You just need to make sure you remember you primary focus - the school. Meet some professors, meet some students that are not tour guides, sit in on a class, meet people on the current team or organization you may be joining, have lunch in their cafeteria or at one of the "dives" right off of campus, see how friendly random students are, get a feel for the campus and campus life.

If you are interested in pursuing a graduate degree afterwards, especially in a technical field, make sure there are research opportunities available for undergraduates, and make sure you have the ability to take graduate classes as an undergraduate. Some schools, not just Princeton, will have an opportunity for a Senior Thesis. Take it!! Graduate schools just love this kind of stuff.

Take Dual Credit Classes

Most high schools in this country have partnered with a local university to offer dual credit classes. Take them! There are many advantages:

(1) These classes are taught in your high school, with your teachers, so they are easier than college classes.

(2) The cost is very minimal - less than $100 per credit hour, so again much cheaper than college classes.

(3) Since these hours are NOT taken after high school graduation, ALMOST ALL (please check with your eventual college) colleges consider you an incoming freshman and not a transfer student, which is vital for scholarship money (and sometimes for admission).

(4) You use the high school's textbooks, so no worries as far as buying or renting books, which you will do plenty of in college.

(5) With enough hours that transfer, it is possible to either finish in 3 or 3 1/2 years. At a minimum, your class load will be lessened.

{Make sure you check with your eventual college regarding which classes will actually transfer. Policies vary greatly from school to school. Most colleges will allow you to submit your transcripts for transfer evaluation either after applying or acceptance.}

Take IB Classes

If you are fortunate enough to be attending a high school that offers IB courses, this is even better than the dual credit classes. They are completely geared to help you pass the AP tests (SAT II). These are much easier to obtain credit for at more colleges than dual credit. Best of luck!

SAT Subject Tests for College Credit?

Commonly known as the SAT II, these are required for admission to some of the elite colleges. However, a hidden gem is that some schools will accept a certain score as credit for their courses. That is just an awesome deal for cost and added flexibility. Normally, they will allow you to even take the tests in the summer after graduation. The deadline is stated as prior to matriculation. So once you have been admitted, send some emails and check out this potential "buried treasure."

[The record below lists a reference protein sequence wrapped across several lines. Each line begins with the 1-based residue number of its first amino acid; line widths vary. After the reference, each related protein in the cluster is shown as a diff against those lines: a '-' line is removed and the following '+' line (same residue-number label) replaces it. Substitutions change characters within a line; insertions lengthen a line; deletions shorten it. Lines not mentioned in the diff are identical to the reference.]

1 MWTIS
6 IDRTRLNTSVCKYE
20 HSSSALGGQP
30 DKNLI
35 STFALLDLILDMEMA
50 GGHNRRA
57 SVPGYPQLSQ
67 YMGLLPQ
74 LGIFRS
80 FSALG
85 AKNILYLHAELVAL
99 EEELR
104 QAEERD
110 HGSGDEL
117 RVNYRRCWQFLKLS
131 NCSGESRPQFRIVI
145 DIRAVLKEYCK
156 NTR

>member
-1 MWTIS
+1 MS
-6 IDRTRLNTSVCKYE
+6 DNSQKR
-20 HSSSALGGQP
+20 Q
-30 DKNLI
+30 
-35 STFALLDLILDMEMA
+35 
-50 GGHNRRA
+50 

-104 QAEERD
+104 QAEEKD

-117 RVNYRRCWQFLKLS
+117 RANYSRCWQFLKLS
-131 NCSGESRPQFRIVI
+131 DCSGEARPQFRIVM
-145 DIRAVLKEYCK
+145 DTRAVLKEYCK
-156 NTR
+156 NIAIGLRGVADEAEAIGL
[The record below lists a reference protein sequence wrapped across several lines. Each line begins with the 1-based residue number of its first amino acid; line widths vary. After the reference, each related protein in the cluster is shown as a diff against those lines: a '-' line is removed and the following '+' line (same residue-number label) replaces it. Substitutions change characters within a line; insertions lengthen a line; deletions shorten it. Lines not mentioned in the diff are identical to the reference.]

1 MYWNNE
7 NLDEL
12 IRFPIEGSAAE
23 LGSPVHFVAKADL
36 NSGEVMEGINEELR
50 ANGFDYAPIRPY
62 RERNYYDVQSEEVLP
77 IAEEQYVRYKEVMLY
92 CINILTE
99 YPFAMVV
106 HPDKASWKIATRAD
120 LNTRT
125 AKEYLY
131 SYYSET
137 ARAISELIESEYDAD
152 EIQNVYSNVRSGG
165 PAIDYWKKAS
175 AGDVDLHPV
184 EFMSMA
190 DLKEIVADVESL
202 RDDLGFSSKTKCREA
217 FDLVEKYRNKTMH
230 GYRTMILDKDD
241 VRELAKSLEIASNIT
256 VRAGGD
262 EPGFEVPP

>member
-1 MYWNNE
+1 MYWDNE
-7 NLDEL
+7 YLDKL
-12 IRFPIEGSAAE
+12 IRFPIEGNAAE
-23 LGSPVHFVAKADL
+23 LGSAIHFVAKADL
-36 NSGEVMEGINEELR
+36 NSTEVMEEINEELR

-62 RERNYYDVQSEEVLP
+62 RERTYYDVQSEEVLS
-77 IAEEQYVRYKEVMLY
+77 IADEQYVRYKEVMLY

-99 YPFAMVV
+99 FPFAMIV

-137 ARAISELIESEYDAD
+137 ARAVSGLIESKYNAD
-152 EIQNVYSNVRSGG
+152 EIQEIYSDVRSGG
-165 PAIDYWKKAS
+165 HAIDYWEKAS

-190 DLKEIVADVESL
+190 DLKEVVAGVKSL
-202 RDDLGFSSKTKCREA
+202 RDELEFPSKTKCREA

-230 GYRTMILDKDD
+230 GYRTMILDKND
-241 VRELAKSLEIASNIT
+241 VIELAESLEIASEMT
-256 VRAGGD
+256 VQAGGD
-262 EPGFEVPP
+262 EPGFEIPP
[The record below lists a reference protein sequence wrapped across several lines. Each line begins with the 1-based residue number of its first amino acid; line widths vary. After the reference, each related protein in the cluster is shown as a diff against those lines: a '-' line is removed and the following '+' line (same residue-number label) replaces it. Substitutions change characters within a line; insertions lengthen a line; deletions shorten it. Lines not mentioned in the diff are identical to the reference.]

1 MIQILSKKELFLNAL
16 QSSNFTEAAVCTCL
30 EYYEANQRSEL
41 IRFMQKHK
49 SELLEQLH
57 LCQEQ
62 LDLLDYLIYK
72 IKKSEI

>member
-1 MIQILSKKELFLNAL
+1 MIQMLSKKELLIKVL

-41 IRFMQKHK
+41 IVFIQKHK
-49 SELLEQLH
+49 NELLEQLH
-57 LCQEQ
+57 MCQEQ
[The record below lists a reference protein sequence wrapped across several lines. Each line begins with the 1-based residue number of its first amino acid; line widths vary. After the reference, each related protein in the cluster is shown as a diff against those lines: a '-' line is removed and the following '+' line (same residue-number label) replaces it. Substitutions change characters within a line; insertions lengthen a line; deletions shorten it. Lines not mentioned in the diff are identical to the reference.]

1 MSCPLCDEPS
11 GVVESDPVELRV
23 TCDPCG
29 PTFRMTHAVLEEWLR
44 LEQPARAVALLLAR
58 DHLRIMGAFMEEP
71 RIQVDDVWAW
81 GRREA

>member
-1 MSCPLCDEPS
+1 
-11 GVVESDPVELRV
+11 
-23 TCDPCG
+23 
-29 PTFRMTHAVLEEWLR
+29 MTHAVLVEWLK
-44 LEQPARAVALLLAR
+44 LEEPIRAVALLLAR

Financial Aid & Scholarship Game

Good or bad, it really is a game. FAFSA, PROFILE are two acronyms that do not appear in our everyday languages. Sometimes, tax planning and FAFSA planning are exact opposites.

Unfortunately, some students find out that there were scholarships (even major ones) they could have qualified for if they knew ahead of time. One example would be the National Merit Finalist scholarship that a certain number of schools offer. University of Central Florida and Baylor University would be two good examples. Most of the schools that used to give out money for this have stopped for some reason. A half to a full tuition scholarship is still available. The bad thing is if you find out in the summer between your junior and senior years when most students go on campus visits, it is too late. The only road to a National Merit Scholarship is to qualify through the PSAT (normally taken at your local high school in October), then taking the SAT. Some students do really well on only the SAT or ACT, but not both. If you are an "ACT-only" student, you kinda miss out on this type scholarship.

Obviously, there are "specialty" scholarships that you have to have certain talents or interests to qualify. For example, sports, math, art, speech, debate, writing, music. If you have interest/talent in these areas, you have to make sure to market yourself to even be considered. Being on a traveling/club team and private lessons is a must for sports. Make sure your instruments are in great condition for the musicians out there. There should be a local music store that will have a rent-to-own program that will also include free maintenance and repair during this time, Camps will help in the other areas (as well as for sports). There is probably a college camp that is available in your local area. If you have the opportunity for high level competition - this goes for non-athletic events as well - take advantage of this. State Math Teams will help you become a better candidate for scholarships, and sometimes admission. There are departmental scholarships that will not really be disclosed until the professors know you have a great chance of success in college in your areas. Any investment here could pay off many fold!